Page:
A lover of practical jokes, Gilbert once wanted to dummy up a fake news release that the Cavs were signing Dennis Rodman to a 10-day contract and put it out on April Fools' Day; he was talked out of that one. After a playoff victory over the Washington Wizards 10 years ago, Gilbert had a remote-controlled fart machine installed under coach Mike Brown's seat. When Brown went up to the dais for the postgame news conference, Gilbert stood in the back and worked the controls. Brown was flummoxed -- although the microphones didn't pick up the sounds.

Cleveland and Miami, two very different operations.

"Most places you have your body fat checked twice a year, at the beginning of the season and at the end," llgauskas said. "In Miami, it's every week or two. Sometimes when guys know it's coming they'll go sit in the steam room to try to sweat off a few pounds. Because if they don't like what they see they will let you know about it."

James is the product of a childhood that left him prone to obsessing about routines. In third grade, he missed 100 days of school. In fourth grade, a foster family, the Walkers, established rituals for everything from homework to grooming. LeBron turned in every assignment on time, had perfect attendance and has, according to those close to him, fetishized routine ever since.

The approach from Riley, and coach Erik Spoelstra, resonated, and James played some of the best basketball of his career. Most important, James had Dwyane Wade and Chris Bosh -- partners in the enterprise. Maybe the week at the Air Force base to start was a little ridiculous and heavy-handed; the Heat was like a paramilitary operation at times. But if Wade was cool with it, James realized he had to be cool with it. This was the basis of how things were held together.

But James was never fully comfortable in the Heat cauldron. He started talking about coming back to Cleveland just a little more than 18 months after signing in Miami.

WHEN JAMES RETURNED to Cleveland he envisioned bringing some of these tactics with him, best practices at the highest level. But there was another culture shock when James switched teams. All the losing, all the young players, all the leadership turnover had left the opposite of Miami's culture.

James was taken aback at the lack of professionalism he found, sources said. Players came in late and left early. They didn't always dress appropriately. Blatt, a coach with a reputation as a tyrant in Europe, surprised James by how lax he was at times. James tried to set a tone, staying after practice and working with Jones and Miller, but watched as young players with no history of success -- namely Love and Irving -- didn't follow suit.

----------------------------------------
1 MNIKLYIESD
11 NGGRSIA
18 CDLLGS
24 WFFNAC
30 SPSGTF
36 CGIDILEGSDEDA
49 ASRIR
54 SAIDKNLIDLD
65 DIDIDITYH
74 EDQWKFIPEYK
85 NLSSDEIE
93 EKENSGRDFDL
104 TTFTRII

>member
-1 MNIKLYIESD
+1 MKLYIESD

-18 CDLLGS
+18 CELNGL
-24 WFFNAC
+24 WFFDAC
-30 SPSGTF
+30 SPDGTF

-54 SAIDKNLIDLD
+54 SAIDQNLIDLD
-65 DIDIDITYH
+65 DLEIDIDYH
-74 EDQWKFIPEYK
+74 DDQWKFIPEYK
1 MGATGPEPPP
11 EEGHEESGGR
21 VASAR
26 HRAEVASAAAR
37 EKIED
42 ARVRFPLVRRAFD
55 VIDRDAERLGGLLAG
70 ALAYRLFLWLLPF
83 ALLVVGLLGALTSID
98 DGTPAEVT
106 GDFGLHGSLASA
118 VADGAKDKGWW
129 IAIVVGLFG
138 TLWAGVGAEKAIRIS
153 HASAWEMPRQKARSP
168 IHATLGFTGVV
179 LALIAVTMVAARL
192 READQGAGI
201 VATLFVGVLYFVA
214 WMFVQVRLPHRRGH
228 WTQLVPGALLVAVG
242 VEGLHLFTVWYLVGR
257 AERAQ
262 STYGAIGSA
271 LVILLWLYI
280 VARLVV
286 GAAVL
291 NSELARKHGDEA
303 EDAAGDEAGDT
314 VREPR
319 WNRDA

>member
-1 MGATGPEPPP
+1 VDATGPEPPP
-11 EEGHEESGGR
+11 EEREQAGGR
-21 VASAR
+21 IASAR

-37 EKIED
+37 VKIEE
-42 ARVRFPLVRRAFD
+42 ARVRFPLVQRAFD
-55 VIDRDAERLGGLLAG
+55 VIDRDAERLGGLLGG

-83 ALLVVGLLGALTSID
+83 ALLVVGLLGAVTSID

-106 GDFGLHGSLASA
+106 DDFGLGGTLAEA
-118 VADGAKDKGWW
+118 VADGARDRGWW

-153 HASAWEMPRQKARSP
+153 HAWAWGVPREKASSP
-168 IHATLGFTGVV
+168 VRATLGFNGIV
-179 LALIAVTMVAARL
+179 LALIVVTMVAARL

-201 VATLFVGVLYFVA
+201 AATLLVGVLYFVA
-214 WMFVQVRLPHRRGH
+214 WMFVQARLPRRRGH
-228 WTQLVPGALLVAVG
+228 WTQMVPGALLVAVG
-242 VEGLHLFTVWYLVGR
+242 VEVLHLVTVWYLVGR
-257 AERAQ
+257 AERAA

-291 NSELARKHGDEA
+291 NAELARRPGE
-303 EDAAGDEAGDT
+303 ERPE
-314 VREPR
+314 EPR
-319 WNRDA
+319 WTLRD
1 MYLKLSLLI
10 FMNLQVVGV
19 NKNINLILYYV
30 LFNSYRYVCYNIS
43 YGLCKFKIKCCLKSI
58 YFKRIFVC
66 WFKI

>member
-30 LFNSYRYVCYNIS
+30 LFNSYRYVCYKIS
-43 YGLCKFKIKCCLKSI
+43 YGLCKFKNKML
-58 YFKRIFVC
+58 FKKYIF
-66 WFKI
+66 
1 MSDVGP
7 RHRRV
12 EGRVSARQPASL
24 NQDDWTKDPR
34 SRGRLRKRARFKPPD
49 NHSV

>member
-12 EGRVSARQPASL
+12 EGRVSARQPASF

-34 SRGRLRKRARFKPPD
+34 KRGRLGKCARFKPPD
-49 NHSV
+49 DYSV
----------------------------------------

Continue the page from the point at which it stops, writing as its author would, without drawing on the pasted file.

"It's a big job to change a team's culture. You have to hold everyone accountable. You have to make sure everyone is on board." Tyronn Lue

By November 2014, he was left saying things such as: "This is more challenging than me trying to win my first championship. I've taken on the burden of leading young guys and getting them to understand what it takes to win. And it takes more than just basketball. It's about being a professional, not having a sense of entitlement, being grateful that you're a part of this league. Those things have a lot to do with winning. It's going to take a while. When you're losing, you pick up a lot of bad habits. When you walk into the building every night and don't even expect to win, that wears on you, and it takes a while to break it."

If James had been hoping that Irving and Love would prove to be partners when he first arrived, much like Wade and Bosh had been, that wasn't the case. At least at the beginning. Fair or not, he didn't give Blatt much of an opportunity. A few weeks into last season James was implementing his own tough love toward Irving, and later taking to social media to deliver messages to Love.

"LeBron wants to do it again because he's a little younger, but I wouldn't want to do it all over again," Wade said last year about the changes James was trying to make in Cleveland. "That was a grind [in Miami]. It was a great grind because we got success out of it. But I wouldn't want to do it all over again. You've got to go through the same process."

Last season's issues were well-documented. And although the Cavs largely overcame them as they reached the Finals, despite dysfunction on the bench and wide-scale injuries, this season James wanted to start off on a more positive foot, the impetus for the player-led camp in Miami.

"You could see it right there in Miami, LeBron sets the culture and he sets the tone," said veteran Richard Jefferson, who signed last summer. "I came to Cleveland to play with him and I think there's a lot of guys on the team who can say that."

There was, according to team sources, more of a working spirit. James was encouraging of Love early and he attempted to find chances to support Blatt, though that never really was a success. Even the injuries had their silver linings.